“Hope is a good thing, maybe the best of things, and no good thing ever dies.” That’s a quote from a Stephen King character in “The Shawshank Redemption,” which is one of my favorite movies. King was raised Methodist, but hasn’t set foot in a church in decades. Yet many of his books (and movies) have faith-based themes, even overtly Christian ones. The line quoted above is one of those things. The Apostle Paul might just agree with King: hope is a good thing, maybe the best of things. Paul also might have a different view of hope, however.
To Paul, and most early Christians, hope wasn’t just a wish, or a long-held desire. Hope was a guarantee; an unrealized promise; something sure that hadn’t yet fully come to pass. Paul and the Galatians hoped for the promised redemption that they believed in. Their faith in Jesus was sure; their surety in the promise that Christ made them righteous was solid. God had done everything necessary to save mankind but most of mankind didn’t understand or believe it. But the Galatians did. And they believed. And they hoped on.
They hoped their entire lives for that salvation. They, like us, found its full reward only once this life ended and they joined the Lord beyond. Paul had introduced them to faith in Jesus. Now, their grasp on that faith had become tenuous, challenged by the influence of bad theology. Some in their fold were unsure of what Paul had taught them. Some had listened to those who wished to mix the incomplete striving of traditional Judaism and the completed truth of The Way. Paul reminded them that the promise of Jesus’ salvation was truth, and that they could put their believing faith in the hope-filled promise that Jesus had saved them once for all.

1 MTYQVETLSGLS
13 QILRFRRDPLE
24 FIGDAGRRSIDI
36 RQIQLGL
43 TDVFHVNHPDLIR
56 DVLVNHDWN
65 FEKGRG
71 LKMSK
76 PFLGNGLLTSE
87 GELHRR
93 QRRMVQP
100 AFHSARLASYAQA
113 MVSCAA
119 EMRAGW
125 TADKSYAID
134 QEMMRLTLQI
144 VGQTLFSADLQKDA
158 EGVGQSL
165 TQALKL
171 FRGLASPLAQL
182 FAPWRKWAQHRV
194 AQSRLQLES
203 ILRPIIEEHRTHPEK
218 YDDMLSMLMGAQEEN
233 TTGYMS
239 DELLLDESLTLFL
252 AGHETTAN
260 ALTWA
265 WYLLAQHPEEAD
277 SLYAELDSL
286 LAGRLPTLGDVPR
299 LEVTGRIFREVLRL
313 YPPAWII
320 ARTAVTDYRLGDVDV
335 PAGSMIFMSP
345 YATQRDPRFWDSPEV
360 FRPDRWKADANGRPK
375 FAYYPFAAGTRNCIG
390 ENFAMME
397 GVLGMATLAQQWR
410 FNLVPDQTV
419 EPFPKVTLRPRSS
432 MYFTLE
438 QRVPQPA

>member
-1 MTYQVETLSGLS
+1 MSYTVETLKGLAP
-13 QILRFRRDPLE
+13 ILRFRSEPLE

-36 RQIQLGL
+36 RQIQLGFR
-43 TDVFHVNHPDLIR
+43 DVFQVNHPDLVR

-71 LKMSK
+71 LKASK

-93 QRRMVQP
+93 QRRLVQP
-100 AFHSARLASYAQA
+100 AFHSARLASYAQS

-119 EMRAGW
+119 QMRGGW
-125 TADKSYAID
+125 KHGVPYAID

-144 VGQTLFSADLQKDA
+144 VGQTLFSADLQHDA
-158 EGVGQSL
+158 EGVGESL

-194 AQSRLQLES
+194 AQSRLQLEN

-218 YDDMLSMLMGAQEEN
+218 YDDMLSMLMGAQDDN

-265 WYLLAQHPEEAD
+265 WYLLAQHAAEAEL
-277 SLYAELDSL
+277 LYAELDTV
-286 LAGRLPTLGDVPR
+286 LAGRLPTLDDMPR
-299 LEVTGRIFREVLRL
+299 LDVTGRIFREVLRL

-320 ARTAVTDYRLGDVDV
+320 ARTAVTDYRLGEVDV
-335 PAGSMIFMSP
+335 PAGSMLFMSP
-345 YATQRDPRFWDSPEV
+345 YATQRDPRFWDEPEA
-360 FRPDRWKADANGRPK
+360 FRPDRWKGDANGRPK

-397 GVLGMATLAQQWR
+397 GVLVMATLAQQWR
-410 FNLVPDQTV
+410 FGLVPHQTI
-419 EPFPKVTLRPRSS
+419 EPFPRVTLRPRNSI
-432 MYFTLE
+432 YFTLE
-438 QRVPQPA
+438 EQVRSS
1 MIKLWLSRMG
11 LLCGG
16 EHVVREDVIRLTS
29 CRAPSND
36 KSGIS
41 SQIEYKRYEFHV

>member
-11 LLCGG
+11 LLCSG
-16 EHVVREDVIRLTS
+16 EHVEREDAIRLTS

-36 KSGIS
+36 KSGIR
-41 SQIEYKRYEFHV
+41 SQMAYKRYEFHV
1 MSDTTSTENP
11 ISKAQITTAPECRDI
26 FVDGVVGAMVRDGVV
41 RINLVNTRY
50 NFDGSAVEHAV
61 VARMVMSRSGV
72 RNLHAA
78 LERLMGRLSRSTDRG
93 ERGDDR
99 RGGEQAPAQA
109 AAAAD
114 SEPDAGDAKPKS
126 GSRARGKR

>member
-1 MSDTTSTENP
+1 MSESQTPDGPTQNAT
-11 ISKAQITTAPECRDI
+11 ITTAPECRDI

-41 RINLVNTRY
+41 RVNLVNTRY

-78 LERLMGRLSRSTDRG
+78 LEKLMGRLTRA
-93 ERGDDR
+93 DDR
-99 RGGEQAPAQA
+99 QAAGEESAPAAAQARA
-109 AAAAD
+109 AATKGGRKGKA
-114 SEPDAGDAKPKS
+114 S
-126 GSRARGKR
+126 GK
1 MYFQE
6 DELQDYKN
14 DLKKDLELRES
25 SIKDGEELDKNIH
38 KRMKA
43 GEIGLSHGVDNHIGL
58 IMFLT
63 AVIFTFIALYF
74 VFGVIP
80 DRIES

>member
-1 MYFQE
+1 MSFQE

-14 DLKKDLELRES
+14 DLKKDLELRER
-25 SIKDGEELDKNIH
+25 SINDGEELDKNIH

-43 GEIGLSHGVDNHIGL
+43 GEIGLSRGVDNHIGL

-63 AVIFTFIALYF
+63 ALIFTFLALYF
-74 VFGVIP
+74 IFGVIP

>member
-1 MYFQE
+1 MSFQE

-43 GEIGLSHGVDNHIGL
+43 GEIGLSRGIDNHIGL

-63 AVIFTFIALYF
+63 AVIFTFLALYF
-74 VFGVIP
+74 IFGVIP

To them, hope was a good thing, maybe the best of things. Andy Dufresne would have agreed. Dufresne, King’s protagonist in the book (then movie) held on to the hope of living freely even though he had been convicted of a murder he didn’t commit. He held on to the hope that he would be saved from this unjust punishment; that, body and soul, he would be free. It’s really a Christian theme, if you think about it. Maybe Stephen King does. Some time, many years ago, maybe that message actually lodged in Mr. King’s mind and he ponders it today. Nearly all of his stories are complex accounts of the simple battle between good and evil. It’s a battle each of us wages every day. Knowing that, in and out of our prisons of sin, let’s cling to the hope of salvation days to come.
For further reading: Romans 8:23-24, Galatians 5:6
Lord, I cling to the hope of Your holy salvation.
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